Wednesday, June 27, 2007

Jason watches "Talk To Me"

As a special sneak preview, courtesy of Indiefest and I didn't realize how much of an advance preview this was. This doesn't open until July 13th in limited release and then August 3rd in wide release (according to IMDb).

Anyway, let me just say, Don Cheadle is a fantastic actor, arguably the current best at bridging comedy and drama. And this movie is, if nothing else, a showcase for his talents in both. I'll admit I didn't know who Ralph "Petey" Greene--the ex-con turned DJ/TV star/DC community leader--was before I saw this movie, and now I'm curious as to how faithful it is to reality (in my defense, I was 10 when he died and have never lived in Washington, DC). I wouldn't be surprised if many of the scenes were fabrications, exaggerations, or composites of multiple events. I'd believe that his first day on WOL radio was full of nerves and he was fired on the spot, I'm not so ready to believe that after getting fired he (with the help of Dewey Hughes, played by Chiwetel Ejiofor) snuck back in and locked himself in the studio until he was saved by the sheer volume of listener calls. I'm willing to believe that he was unfaithful and fought with his girlfriend and his fellow DJ's. I'm definitely willing to believe that he reported the news of MLK's death with a sense of outrage, sadness, grace, and intelligence that defused a tense situation and calmed the chaos on the streets of Washington. I'm not necessarily buying that those happened on the same day and the news of MLK's death broke up a fistfight between himself and another DJ--that just seems too convenient and theatrical.

But the historical accuracy is not actually that important to me. In this regard, I remember something Roger Ebert once wrote (and I paraphrase): "Movies aren't about literal truth, they're about emotional truth. If they were about literal truth, 'The Wizard of Oz' would be a story of a little girl who gets hit on the head and has a weird dream. But any child can tell you that's not what it's about".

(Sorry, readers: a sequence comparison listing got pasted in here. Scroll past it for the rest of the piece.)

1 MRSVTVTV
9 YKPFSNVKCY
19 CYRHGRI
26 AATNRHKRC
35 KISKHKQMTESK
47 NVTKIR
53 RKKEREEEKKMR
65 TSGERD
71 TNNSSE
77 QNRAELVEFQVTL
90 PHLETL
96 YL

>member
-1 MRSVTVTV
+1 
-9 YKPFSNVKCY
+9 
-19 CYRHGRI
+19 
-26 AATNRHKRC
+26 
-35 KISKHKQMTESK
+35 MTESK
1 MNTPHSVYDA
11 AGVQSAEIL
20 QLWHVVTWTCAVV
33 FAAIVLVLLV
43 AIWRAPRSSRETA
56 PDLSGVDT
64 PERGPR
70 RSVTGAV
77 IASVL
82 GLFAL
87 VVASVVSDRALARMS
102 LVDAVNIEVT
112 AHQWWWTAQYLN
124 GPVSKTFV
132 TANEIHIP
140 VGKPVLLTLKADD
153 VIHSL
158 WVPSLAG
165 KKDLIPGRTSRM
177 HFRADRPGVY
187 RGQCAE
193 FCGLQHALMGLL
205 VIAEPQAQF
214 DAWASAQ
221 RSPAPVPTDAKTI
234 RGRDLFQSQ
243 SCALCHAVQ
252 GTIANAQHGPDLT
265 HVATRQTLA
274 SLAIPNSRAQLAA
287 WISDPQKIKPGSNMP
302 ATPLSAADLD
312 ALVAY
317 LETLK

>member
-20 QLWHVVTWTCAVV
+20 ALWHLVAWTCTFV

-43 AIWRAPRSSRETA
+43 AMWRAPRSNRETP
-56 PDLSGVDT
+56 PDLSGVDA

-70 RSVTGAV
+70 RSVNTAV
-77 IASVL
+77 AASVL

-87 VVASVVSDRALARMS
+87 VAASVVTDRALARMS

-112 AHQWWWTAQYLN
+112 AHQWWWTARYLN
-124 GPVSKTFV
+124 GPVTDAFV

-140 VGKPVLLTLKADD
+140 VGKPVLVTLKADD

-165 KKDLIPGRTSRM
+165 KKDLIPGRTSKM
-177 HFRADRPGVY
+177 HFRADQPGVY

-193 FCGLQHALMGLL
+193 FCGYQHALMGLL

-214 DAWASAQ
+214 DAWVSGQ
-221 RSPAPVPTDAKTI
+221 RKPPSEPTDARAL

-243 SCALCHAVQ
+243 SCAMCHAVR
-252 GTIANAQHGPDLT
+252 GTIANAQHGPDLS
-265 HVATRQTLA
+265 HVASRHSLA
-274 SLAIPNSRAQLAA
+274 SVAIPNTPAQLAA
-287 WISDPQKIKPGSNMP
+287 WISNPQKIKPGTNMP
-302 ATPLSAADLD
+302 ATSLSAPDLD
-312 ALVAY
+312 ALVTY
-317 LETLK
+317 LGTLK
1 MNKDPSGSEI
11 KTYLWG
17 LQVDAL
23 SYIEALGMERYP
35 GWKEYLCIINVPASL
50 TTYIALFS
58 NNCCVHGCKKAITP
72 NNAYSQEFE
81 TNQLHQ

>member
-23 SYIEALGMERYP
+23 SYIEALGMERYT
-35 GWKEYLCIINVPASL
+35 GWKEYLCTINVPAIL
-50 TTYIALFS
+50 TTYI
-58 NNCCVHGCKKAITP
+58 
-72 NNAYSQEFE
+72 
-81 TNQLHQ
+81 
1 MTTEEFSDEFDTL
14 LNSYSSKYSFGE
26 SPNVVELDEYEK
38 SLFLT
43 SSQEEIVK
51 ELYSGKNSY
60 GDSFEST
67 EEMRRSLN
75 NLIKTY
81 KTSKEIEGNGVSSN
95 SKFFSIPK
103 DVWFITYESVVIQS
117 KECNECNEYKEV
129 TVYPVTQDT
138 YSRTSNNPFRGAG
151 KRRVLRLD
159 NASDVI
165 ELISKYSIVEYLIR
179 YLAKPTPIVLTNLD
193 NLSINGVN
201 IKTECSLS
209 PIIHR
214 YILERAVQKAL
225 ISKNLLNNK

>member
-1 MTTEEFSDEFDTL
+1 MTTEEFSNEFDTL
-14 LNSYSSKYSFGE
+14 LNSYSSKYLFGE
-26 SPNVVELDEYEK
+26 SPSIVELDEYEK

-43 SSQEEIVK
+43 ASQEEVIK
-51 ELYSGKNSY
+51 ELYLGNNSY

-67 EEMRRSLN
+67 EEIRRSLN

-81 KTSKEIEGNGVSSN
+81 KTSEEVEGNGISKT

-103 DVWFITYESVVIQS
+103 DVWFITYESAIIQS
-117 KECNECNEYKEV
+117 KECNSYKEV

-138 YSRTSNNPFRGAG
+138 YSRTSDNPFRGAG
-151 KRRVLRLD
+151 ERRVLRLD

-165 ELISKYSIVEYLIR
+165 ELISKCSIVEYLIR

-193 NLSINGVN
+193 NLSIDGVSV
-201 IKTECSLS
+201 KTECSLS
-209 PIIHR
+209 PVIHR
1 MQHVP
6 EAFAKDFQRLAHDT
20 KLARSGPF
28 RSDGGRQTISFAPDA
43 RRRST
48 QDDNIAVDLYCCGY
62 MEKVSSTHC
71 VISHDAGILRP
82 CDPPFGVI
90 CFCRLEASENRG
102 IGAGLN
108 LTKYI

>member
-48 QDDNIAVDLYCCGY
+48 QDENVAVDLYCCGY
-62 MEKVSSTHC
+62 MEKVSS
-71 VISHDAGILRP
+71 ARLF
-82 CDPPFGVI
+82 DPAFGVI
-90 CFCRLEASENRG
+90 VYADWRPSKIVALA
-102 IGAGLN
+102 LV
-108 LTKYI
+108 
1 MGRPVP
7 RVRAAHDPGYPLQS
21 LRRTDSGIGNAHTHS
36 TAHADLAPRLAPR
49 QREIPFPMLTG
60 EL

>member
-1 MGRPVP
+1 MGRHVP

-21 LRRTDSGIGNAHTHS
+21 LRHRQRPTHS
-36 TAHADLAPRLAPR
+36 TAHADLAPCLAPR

In the same way, biopics tend to work best when they give you a feeling of what the subject character was all about, rather than just a litany of events in his life. And in this sense, "Talk to Me" does an admirable job (again, this is coming from someone who didn't know who Petey Greene was, so people who knew him might have differing opinions). I especially liked how it didn't just fawn over him, it showed him warts and all--throwing up from nerves (or alcohol), showing up drunk, committing career suicide on the "Tonight Show" (and destroying his friendship with Dewey Hughes in the process).

I suspect when it comes out, some reviewers will take it to task for not being more political. Yeah, it takes place in a turbulent time, and he was an outspoken guy. But the political messages--Civil Rights = good, killing Martin Luther King Jr. = bad, burning down the city in response = also bad--are kind of no-brainers. But I didn't really see that as the point of the movie. It's just the celebration of the life of a flawed man who did great things. Perhaps, if you want to see politics in there, there's a message about finding ways to give ex-cons a shot at legitimate careers. But really, it's about the man, his life, and his friends--especially his relationship with Dewey Hughes. Don Cheadle and Chiwetel Ejiofor work great together

Oh yeah, I also have to say that the period style and costumes were really well done. That's also a lot of fun of the movie. Alright, I've already written more than I generally do about movies that are/will be in general release, so I'm ending it there.

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